Florida business incorporation is the process of registering a corporation in the state. This creates a distinct legal entity for your business. If you have a sole proprietorship or general partnership, you may want to take this step to protect your personal liability and build your reputation with creditors, vendors, and customers. You may want to consult an accountant and/or attorney to determine the best business entity for your needs and goals.

Steps To Incorporate Your Business

  • Decide where to incorporate your business, typically the state where your enterprise is located.
  • Choose a name for your business, which cannot already be in use by another Florida business. Florida restricts business names from implying a connection with the government.
  • Select a board of directors for the corporation.
  • Choose a registered agent, an individual or business who has agreed to accept service of process and other official documents on behalf of your business.
  • File articles of incorporation with the Florida Division of Corporations. You can do this either online or by printing and mailing the required form along with a check or money order for your filing fee.
    • Pay the associated fee, which can be done online using a debit card, credit card, or e-file account.
    • After filing the articles of incorporation, you'll receive an email confirmation at your provided email address if you file online or a mailed confirmation if you filed through the mail. The confirmation will include the name of your business, document number, effective date, and file date. You can also opt to purchase a certified copy of the articles. You will receive a rejection notice if your application does not meet state requirements.
  • Register for an employer ID number (EIN) with the IRS. This allows you to open a bank account for your corporation.
  • Obtain the proper licenses and permits for your business from your county and local municipality.
  • Have your first directors' meeting, at which you will adopt bylaws that detail the operating guidelines of your corporation. At this meeting, you will also resolve to open a bank account for your business, repay expenses accrued before incorporation, discuss tax status, and determine shareholder ownership percentages.

Benefits of Incorporating

Protecting your personal assets is one of the key benefits of forming a corporation. As a business owner, you are responsible for debts of and legal judgments against your business. Incorporating gives you limited liability, which means your personal assets cannot be seized to pay for business obligations. Your obligation is limited to the amount of your initial investment in the company.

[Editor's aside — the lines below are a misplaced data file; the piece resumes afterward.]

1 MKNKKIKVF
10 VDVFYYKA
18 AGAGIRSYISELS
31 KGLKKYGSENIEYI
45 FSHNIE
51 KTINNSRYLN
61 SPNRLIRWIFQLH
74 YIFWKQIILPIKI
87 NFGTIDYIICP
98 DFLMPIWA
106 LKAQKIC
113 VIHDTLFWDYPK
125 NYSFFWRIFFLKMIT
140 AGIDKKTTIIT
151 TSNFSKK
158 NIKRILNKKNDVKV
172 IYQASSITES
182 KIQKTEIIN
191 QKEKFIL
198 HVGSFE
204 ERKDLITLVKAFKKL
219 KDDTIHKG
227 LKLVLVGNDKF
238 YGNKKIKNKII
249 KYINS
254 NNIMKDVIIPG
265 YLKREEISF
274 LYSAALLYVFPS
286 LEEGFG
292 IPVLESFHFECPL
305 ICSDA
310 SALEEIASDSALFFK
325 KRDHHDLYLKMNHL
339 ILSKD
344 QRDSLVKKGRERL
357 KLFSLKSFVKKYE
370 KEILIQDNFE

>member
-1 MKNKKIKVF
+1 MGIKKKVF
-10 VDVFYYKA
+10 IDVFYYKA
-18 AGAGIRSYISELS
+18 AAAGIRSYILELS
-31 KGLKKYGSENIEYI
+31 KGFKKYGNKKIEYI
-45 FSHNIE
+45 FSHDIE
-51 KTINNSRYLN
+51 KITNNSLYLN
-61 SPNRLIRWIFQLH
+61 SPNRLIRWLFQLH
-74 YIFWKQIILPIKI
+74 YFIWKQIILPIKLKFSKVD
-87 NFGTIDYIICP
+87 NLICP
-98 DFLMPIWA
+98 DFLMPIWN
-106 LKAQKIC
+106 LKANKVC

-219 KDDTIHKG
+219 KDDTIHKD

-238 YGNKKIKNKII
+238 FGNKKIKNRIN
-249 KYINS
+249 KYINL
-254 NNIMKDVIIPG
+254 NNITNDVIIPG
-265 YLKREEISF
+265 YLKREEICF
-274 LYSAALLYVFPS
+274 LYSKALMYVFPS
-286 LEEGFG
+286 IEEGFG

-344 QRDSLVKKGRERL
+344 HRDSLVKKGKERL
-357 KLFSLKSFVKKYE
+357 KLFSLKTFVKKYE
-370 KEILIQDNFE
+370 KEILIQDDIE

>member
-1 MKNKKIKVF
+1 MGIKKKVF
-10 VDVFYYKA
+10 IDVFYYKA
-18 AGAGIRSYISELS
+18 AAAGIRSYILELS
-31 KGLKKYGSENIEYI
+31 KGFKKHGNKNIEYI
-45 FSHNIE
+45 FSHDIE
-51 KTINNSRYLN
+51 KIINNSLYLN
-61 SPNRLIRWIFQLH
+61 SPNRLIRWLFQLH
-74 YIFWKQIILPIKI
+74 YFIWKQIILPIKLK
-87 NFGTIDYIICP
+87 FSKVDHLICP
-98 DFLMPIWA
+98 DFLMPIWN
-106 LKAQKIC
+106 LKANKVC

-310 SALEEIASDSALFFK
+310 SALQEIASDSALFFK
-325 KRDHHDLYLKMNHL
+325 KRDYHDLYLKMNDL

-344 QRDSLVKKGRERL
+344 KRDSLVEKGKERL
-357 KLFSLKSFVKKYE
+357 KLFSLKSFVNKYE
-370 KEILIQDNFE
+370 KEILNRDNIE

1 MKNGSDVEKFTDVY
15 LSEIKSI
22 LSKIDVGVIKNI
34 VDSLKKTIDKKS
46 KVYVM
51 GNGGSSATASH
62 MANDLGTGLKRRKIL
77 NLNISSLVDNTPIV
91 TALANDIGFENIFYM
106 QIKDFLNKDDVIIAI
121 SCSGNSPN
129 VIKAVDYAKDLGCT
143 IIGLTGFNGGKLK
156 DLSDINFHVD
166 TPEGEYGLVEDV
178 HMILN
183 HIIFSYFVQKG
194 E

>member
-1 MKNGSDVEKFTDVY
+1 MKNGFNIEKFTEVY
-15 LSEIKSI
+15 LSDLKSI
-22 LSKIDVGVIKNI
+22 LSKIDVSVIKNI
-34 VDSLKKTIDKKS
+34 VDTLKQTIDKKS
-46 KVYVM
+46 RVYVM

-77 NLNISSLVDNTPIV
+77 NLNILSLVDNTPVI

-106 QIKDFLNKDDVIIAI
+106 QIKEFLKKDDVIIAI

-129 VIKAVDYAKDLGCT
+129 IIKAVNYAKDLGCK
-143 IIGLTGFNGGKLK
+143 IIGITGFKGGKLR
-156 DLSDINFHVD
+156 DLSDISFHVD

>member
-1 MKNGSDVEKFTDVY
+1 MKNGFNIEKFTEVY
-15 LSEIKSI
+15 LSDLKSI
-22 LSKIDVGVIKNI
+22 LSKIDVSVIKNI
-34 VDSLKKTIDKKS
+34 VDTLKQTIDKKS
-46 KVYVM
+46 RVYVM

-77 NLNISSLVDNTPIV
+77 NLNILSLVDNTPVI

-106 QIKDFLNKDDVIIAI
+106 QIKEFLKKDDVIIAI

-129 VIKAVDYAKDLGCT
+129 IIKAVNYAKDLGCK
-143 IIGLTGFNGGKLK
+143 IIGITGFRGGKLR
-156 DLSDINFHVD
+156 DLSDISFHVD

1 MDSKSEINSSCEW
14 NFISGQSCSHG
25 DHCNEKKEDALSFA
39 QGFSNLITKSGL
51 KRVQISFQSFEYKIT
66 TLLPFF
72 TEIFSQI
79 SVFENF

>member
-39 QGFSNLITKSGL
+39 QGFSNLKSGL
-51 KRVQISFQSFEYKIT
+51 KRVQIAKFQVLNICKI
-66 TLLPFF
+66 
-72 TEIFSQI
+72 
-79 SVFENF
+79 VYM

Your corporation can avoid double taxation by electing S corp status with the IRS. File IRS Form 2553 within 75 days after your incorporation date. Your board of directors will have to resolve to take this step. You can make a late election, but it will not take effect until the next tax year.

You can do business under a name other than your legal corporation name by filing a DBA with the county where your corporation operates. This allows you to advertise, open accounts, and accept payment under this alternate business name.

Filing an Annual Report

Florida corporations are required to file an annual report to confirm state records and remain active in the state, even if you don't need to make changes in the report. This does not require financial information.

In your annual report, you can change the information for your managers, officers, directors, and members, update your registered agent information, change your business's mailing address and/or principal address, or add or update an employer ID number.

This report can be filed online or by the mail and carries a filing fee. This can be paid by credit card, debit card, e-file account, or check or money order payable to the Florida Department of State. If you mail your payment, enclose the payment voucher provided.

The report and payment must be made before May 1. Corporations who miss this deadline will be charged a $400 late fee. Failure to file by the third week of September will result in revocation of your business registration and administrative dissolution of the corporation. Although you may reinstate your corporation if this occurs, doing so requires a new application and payment of all outstanding fees.

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